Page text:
In the beginning it may be difficult and even frustrating to learn how few moments we are present for, even if you’ve been practicing for some time. This is not a competition or a place where we should be judging ourselves, or others, but an opportunity for us to come together in support of one another in the practice of mindfulness. Above all, remember, it doesn’t matter how many times you find yourself wandering off to the past or future. The moment you realize you are not present, you have become present.
**Lastly, just a few notes about commenting in the blog. The comment section is here to serve as an opportunity for us to practice as a community and to share our experiences with each other in an effort to support one another in the practice. Feel free to comment as much or as little as you’d like about your own experiences with each exercise. If it helps to stay committed to the practice, you may comment every day if you wish. However, in an effort to respect that we are all on our own journey, please refrain from commenting on anyone else’s comments. We will automatically learn from one another’s shared experiences.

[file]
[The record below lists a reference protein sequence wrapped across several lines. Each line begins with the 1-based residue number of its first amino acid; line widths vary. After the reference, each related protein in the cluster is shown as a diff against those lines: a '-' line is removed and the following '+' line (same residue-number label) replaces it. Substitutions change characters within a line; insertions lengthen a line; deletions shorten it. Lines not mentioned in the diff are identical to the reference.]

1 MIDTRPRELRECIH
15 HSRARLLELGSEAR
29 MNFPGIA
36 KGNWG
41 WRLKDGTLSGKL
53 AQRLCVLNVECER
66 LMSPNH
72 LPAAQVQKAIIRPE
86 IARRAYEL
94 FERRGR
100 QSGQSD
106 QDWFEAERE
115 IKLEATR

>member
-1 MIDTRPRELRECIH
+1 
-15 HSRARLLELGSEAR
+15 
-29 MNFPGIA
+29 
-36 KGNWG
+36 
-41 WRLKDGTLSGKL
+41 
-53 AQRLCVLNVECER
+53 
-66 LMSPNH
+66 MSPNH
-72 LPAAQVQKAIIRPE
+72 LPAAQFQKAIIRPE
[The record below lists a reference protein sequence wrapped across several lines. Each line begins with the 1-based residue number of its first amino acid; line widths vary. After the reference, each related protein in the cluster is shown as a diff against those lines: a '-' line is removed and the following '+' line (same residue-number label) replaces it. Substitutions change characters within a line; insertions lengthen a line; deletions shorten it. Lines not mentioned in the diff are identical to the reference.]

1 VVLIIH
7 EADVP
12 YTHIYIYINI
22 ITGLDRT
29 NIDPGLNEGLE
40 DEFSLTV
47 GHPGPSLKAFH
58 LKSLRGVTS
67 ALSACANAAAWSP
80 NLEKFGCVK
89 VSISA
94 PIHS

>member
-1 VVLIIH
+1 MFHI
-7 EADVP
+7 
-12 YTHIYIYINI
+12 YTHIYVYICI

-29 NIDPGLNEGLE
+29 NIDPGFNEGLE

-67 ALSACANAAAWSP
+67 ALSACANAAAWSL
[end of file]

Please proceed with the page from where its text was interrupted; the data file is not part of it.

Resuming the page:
I look forward to your participation. The next blog post and exercise will be in one week.